Anyway, hospitals have been able to decrease the incidence of the hospital-acquired infections caused by this bug by 9.4% a year from 2005 to 2008, the latest period for which data is available. By any measure, that's significant.
This reduction in infection rates hasn't happened by accident—or because the infections have gotten any less virulent. It happened because hospitals and their leaders, on both the physician and executive side, made it a priority. In some ways, the stick, rather than the carrot, has pushed this improvement.
Certainly, hospitals and physicians don't wish to do patients harm, but in the miasma of responsibilities involved in caring for patients, it's often easy to ignore something that doesn't have revenue attached to it. That's why handwashing and other sterilization procedures for too long were routinely ignored.
MRSA infections can be deadly. But more importantly, they're extremely expensive, adding days or longer to hospital stays for people who should have been able to go home much sooner. They also add costly drugs and much unnecessary pain and suffering to the equation. But perhaps most importantly they add cost—costs for which hospitals are increasingly on the hook.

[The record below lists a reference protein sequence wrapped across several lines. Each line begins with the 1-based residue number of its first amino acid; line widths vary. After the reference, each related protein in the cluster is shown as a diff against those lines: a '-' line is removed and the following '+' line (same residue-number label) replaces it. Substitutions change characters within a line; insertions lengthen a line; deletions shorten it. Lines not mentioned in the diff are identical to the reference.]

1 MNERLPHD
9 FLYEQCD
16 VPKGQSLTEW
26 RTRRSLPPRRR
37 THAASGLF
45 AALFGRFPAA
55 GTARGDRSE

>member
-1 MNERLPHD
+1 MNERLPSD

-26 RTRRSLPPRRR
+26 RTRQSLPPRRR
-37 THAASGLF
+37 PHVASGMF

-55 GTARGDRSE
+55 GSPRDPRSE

Payers, including Medicare, have discovered that hitting healthcare organizations in the pocketbook is a sure way to get their attention. That the decrease came at the same time Medicare was implementing payment punishment when so-called "never events" happened, is probably no coincidence.
In the same way, perhaps a better focus on cost will further the goals of cheaper and safer care. No one can yet say for sure what healthcare reform will do to reimbursement, but most senior leaders I speak to think it will make hospitals financially weaker, because although more people will be covered by insurance, reimbursement per patient will actually drop, for reasons that are too complex to get into here.